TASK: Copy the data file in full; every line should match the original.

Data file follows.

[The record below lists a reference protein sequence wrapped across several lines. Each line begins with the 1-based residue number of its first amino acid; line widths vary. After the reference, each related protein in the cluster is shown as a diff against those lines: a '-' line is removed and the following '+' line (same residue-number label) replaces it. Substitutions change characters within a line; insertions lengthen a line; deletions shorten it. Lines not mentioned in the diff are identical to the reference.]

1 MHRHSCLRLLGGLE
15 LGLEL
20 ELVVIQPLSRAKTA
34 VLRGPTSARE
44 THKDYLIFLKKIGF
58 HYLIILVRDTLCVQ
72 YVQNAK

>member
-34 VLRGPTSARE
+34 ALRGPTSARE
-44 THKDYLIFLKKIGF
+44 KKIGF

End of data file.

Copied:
[The record below lists a reference protein sequence wrapped across several lines. Each line begins with the 1-based residue number of its first amino acid; line widths vary. After the reference, each related protein in the cluster is shown as a diff against those lines: a '-' line is removed and the following '+' line (same residue-number label) replaces it. Substitutions change characters within a line; insertions lengthen a line; deletions shorten it. Lines not mentioned in the diff are identical to the reference.]

1 MHRHSCLRLLGGLE
15 LGLEL
20 ELVVIQPLSRAKTA
34 VLRGPTSARE
44 THKDYLIFLKKIGF
58 HYLIILVRDTLCVQ
72 YVQNAK

>member
-34 VLRGPTSARE
+34 ALRGPTSARE
-44 THKDYLIFLKKIGF
+44 KKIGF